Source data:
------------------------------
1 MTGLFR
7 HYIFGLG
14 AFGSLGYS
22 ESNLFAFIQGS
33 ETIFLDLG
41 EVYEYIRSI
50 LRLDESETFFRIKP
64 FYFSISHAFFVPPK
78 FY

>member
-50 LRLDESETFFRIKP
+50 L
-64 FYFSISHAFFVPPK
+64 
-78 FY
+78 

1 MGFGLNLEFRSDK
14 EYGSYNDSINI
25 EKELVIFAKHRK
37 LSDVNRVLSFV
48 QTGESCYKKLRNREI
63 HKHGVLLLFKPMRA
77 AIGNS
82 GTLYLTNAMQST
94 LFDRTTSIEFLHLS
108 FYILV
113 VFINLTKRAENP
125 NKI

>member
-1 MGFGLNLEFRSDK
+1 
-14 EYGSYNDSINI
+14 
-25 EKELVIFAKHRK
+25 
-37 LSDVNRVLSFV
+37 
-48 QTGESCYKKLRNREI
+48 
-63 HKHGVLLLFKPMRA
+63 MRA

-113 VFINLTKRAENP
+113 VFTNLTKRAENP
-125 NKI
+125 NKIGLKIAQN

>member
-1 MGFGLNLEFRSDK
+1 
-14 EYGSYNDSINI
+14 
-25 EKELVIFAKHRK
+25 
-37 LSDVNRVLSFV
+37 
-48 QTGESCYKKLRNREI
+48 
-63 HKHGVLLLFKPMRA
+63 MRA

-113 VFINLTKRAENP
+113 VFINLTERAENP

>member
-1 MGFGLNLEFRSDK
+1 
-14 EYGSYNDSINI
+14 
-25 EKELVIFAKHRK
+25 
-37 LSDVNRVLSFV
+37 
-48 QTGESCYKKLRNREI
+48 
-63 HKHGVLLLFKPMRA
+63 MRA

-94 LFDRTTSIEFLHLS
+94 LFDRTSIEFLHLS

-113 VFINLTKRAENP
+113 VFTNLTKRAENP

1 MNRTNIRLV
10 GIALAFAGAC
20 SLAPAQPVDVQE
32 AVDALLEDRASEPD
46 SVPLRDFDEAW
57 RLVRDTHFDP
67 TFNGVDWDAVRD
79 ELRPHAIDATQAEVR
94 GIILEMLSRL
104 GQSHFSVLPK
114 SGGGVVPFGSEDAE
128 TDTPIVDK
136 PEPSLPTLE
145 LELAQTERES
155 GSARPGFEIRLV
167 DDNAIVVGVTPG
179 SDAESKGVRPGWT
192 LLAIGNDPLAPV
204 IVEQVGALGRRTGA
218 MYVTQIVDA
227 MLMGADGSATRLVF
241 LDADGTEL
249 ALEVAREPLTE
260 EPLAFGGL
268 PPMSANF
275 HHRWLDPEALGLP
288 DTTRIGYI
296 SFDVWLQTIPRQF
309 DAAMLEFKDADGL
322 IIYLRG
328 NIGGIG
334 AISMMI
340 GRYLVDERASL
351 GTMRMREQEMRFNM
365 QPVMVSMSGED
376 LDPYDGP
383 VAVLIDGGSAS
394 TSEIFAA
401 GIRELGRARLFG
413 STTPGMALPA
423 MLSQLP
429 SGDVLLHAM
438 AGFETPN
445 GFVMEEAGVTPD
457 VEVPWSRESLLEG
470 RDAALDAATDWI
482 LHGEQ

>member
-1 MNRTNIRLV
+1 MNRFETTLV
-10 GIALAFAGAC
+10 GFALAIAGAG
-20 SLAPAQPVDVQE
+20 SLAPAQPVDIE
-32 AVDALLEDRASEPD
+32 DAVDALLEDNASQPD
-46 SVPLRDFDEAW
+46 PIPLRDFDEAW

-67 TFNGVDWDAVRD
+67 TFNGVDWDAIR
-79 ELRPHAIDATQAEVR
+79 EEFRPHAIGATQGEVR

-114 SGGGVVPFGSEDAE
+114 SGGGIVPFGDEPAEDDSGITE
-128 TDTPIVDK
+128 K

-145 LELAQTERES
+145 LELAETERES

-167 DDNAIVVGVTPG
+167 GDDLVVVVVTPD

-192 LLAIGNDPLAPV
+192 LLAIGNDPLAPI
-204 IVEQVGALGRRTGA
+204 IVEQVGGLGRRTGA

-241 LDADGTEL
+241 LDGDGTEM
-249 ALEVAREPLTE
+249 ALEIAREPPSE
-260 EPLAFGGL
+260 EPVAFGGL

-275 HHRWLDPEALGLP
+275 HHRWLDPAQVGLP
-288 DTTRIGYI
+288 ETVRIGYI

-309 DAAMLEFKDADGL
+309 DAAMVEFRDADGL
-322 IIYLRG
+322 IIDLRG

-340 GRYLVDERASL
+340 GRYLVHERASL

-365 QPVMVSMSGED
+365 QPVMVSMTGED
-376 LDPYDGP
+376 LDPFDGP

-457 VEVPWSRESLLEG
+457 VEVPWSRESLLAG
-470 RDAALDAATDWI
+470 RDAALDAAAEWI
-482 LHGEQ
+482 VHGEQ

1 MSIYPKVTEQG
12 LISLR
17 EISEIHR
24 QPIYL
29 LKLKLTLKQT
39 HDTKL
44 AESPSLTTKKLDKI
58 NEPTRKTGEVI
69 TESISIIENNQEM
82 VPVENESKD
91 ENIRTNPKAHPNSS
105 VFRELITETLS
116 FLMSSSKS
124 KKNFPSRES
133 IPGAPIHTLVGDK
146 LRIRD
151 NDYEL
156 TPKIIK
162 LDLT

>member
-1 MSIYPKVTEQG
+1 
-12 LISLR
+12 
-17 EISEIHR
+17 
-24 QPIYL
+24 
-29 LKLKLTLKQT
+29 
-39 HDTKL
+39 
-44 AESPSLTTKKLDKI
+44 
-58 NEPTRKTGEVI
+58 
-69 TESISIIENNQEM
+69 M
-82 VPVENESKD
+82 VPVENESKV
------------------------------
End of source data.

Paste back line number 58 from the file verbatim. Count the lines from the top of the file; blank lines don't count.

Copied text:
+63 MRA